The animal celebrity – Brother Cream Cat
This essay discusses ‘post-digital liveness’ via the artwork The likes of Brother Cream Cat, made in 2013 in collaboration with Helen Pritchard. The work is about a popular figure and celebrity cat, Brother Cream, who lives in a convenience store everyday with the shop owner in Tsim Shai Tsui, Hong Kong. He became popular in Hong Kong in 2011 after he disappeared and was later found through the help of his Facebook fans who alerted local residents to his disappearance. Brother Cream Cat’s attraction permeates in both the physical and digital live network. He has over 1000 first time and recurring fan visits per day at his store and has accumulated with more than 150,000 “likes” on his Facebook fan page 尖東忌廉哥. The number of “likes” becomes an instrument, as well as a starting point, to sustain his well being by attracting more visitors (both online and offline), to sell merchandised products, cat food and sponsorship opportunities for this animal celebrity, Brother Cream.
The likes of Brother Cream Cat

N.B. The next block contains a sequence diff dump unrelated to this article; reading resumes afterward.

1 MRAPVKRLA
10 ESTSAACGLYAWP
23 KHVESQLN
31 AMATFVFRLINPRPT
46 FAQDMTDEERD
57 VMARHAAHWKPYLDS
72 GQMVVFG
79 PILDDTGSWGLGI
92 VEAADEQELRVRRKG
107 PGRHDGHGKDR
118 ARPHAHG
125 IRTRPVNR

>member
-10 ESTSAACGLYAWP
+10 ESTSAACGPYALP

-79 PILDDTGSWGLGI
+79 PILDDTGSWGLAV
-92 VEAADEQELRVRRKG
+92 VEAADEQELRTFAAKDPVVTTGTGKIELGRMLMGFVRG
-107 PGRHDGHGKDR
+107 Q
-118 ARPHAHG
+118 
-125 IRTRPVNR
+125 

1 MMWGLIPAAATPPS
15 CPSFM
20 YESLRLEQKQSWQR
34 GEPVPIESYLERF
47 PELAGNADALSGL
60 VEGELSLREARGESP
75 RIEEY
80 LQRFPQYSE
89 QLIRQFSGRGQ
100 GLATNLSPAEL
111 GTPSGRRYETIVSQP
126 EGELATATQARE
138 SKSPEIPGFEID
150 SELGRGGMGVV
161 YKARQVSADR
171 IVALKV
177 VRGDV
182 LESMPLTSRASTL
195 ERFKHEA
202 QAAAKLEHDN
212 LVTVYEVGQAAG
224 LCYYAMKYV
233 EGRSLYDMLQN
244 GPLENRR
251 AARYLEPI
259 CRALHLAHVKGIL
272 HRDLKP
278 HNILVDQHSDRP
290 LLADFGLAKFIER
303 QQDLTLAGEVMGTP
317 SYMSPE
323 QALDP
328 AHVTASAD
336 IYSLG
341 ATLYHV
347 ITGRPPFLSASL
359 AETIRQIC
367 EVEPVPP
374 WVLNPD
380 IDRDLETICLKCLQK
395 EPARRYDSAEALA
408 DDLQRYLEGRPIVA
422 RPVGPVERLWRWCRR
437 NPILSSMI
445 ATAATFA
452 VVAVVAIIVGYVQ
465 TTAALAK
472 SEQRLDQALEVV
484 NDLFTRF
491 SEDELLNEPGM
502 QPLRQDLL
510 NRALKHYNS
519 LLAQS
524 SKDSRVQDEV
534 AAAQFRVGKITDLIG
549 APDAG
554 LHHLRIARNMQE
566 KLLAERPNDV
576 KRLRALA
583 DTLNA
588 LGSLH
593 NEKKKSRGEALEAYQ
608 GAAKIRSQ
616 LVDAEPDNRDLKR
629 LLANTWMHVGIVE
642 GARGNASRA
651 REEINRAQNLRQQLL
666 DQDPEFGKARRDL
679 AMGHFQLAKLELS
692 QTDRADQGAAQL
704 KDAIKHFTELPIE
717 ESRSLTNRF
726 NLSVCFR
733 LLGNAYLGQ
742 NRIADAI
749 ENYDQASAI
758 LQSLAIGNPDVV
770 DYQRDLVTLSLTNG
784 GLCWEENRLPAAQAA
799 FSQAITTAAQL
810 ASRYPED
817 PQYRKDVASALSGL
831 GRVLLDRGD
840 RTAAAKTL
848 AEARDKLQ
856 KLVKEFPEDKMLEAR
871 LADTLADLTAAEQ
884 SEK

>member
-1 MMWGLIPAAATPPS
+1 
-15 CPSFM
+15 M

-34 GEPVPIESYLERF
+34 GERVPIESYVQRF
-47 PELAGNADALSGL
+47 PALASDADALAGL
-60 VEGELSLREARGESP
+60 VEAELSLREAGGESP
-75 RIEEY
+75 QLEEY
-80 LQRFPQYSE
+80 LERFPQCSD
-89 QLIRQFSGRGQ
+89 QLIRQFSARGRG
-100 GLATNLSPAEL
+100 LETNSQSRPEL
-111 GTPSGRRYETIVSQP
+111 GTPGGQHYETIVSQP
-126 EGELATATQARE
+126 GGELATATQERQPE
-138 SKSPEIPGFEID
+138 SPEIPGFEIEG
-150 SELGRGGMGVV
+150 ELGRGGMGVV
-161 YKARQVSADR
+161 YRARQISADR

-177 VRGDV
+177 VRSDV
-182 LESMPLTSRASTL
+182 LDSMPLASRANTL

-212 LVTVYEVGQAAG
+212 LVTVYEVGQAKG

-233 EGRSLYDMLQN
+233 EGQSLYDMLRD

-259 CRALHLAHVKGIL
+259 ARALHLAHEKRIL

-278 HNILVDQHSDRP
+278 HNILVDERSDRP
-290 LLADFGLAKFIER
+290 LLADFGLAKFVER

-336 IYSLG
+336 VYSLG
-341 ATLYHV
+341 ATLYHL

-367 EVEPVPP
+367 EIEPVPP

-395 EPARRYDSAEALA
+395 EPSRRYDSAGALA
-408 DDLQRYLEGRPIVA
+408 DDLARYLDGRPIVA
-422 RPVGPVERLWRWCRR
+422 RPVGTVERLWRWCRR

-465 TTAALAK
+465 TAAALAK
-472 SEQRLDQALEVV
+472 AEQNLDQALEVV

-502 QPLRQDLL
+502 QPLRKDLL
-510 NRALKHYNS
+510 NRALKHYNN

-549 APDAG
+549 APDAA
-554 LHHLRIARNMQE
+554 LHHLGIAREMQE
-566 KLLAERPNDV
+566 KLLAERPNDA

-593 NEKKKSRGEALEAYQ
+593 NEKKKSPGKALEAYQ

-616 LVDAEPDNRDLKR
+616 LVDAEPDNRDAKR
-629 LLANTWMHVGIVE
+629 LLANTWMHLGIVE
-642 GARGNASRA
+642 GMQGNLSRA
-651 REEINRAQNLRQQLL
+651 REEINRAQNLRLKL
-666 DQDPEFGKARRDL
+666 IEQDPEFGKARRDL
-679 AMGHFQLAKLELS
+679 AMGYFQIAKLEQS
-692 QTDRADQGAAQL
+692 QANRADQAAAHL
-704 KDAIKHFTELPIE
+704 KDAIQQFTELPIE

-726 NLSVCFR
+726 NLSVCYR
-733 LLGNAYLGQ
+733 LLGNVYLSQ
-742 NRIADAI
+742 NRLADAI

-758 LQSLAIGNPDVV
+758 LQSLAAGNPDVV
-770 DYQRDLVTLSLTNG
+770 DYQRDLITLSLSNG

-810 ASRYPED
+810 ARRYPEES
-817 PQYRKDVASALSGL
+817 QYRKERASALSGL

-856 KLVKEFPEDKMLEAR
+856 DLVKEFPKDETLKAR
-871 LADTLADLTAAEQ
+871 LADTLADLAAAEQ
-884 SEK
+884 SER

The likes of Brother Cream Cat is a custom-made browser add-on, a piece of networked software, which intervenes with the users’ browsing experience through the concept of the exaggerated ‘likes’ phenomena of this ‘Facebook famous’ cat. The notion of liveness that is explored in the artwork includes both human and nonhuman participants (both animal and computation). After installing the add-on, users can no longer view their usual Facebook pages as most images are replaced with Brother Cream’s latest online trace, producing a lively and entertaining experience as the life of Brother Cream permeates the network everywhere. The image data on Facebook is constantly mutating and the live trace is participating actively in human-machine, human-human and machine-machine interaction through real time technology, including the network and software. The peculiar visual and audio effects which come about through ‘liking’/’unliking’ Brother Cream Cat’s posts add another whimsical layer to the piece, allowing a virtual interactivity between human and non-human animal to occur. All these augmented browsing experiences are enabled through the nonhuman, the networked and computational communication between the add-on and the Facebook software. Therefore, the artwork “explores the network as a co-joined experience of humans and [nonhumans] with this popular Facebook cat” (Pritchard and Soon, The Likes of Brother Cream Cat par. 1).